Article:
CVS clusters consumables in new urban store concept
NEW YORK —CVS/pharmacy has always prided itself on convenience, but the retailer clearly is raising the bar with the rollout of its Urban Cluster store concept.
The company expected to have 300 of its 7,100-plus stores converted to the concept by the end of the year, and expected to have a total of 1,300 to 1,400 stores reset to the concept over the next few years, according to company spokesman Mike DeAngelis.
During a recent tour of a newly reset Urban Cluster store in New York’s Union Square, Drug Store News got a firsthand glimpse at how the retailer is looking to better meet the needs of neighborhood residents and tourists staying at the nearby W Hotel.
Upon entering the store, it is clear to see the significant focus on consumables, which in the reset was expanded and moved to the left side of the store to be near the door—a prominent location that makes the section impossible to overlook and easy to access. With a Morton Williams supermarket about five blocks north and a busy Whole Foods on the south end of Union Square, the new CVS Urban Cluster concept store is a more convenient quick-trip option for W Hotel guests who are just steps away from the CVS, which also has a Healthy Skincare Center.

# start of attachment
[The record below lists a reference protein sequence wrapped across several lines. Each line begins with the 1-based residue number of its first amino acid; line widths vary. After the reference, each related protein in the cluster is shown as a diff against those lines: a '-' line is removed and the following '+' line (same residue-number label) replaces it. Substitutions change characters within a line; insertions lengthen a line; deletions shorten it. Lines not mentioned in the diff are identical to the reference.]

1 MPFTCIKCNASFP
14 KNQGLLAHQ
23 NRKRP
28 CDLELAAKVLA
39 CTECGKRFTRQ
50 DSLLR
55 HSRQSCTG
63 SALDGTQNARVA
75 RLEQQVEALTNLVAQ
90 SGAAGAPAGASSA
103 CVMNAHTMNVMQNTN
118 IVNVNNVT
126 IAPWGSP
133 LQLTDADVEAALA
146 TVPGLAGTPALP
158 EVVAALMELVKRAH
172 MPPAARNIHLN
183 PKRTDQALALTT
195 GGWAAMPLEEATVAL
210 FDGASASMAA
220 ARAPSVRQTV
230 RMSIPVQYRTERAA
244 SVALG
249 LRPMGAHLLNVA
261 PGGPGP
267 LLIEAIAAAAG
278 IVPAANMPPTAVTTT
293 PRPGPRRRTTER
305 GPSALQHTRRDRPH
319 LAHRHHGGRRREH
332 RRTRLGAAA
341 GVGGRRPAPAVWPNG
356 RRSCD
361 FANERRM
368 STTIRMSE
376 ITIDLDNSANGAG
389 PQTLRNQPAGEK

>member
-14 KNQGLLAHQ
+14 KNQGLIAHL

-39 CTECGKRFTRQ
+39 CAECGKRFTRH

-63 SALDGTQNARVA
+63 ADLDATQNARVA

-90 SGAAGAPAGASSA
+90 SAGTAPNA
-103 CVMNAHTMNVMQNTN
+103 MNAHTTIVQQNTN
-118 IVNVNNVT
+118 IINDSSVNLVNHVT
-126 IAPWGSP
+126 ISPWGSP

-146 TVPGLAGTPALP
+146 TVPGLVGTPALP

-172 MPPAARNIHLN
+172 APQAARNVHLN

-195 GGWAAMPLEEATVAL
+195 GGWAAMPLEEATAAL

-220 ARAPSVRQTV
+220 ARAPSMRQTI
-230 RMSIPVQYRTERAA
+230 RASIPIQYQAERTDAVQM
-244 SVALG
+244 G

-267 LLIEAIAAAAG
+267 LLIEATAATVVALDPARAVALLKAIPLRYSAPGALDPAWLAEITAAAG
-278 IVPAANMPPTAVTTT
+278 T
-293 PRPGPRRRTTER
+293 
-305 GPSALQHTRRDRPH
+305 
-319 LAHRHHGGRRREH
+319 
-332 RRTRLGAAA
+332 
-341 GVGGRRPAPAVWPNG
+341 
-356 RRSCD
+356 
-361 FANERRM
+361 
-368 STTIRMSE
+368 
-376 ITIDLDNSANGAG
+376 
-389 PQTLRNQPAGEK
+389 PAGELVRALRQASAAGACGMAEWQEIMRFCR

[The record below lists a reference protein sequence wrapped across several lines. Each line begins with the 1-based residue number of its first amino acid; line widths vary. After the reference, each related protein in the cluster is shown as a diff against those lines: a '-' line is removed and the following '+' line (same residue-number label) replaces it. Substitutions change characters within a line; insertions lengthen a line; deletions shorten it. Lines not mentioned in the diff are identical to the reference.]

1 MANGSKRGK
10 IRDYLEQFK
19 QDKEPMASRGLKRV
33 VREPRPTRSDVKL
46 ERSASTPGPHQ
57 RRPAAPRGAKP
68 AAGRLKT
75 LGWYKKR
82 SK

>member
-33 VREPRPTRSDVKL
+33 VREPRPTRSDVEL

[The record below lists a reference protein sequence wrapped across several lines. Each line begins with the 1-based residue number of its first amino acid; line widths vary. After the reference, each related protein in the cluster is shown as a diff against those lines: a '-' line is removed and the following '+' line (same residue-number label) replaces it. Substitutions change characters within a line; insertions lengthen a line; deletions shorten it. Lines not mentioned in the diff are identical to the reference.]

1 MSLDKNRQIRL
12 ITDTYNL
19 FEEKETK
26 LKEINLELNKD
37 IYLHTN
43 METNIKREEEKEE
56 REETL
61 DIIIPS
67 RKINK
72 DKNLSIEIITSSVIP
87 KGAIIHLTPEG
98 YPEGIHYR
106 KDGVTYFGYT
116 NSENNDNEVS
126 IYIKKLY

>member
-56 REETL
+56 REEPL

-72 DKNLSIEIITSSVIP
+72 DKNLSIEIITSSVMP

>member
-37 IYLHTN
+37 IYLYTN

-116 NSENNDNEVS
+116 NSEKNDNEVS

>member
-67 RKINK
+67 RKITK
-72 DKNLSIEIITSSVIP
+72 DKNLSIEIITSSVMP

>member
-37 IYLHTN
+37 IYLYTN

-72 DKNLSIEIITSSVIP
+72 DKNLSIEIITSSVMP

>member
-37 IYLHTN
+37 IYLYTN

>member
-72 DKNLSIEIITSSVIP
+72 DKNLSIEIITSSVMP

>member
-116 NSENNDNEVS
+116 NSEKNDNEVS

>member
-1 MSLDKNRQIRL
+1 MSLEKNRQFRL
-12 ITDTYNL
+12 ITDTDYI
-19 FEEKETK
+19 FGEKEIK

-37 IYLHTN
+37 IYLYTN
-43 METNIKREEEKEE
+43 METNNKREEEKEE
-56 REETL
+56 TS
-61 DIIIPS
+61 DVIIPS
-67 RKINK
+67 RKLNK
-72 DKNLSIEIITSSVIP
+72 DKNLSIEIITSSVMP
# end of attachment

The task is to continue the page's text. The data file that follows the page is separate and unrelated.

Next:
Located right at the entrance is an expansive Grab & Go prepared foods section, offering an array of prepared sandwiches, salads and fresh fruit individually wrapped for cleanliness, as well as an assortment of such healthy beverages as Muscle Milk and Zico coconut water. A large cooler section houses deli meats, cheese, frozen foods, yogurt, soda and beer.
The Grab & Go also features an expanded pantry offering. The store also has a greater assortment of household and baby offerings, and an expanded travel-size section and selection of wines, which are priced at less than $7 a bottle.
CVS isn’t alone in its efforts to offer shoppers more food options. In May 2009, Walgreens unveiled its first expanded food concept in a revamped Walgreens store in Chicago’s Near West Side. The goal: To fill in “food deserts” by offering such grocery items as fresh fruits and vegetables, frozen meats and fish to those residents living in neighborhoods that have limited access to supermarkets.
To date, Walgreens has redesigned 10 of its stores on Chicago’s South and West Sides to include more than 750 new food items.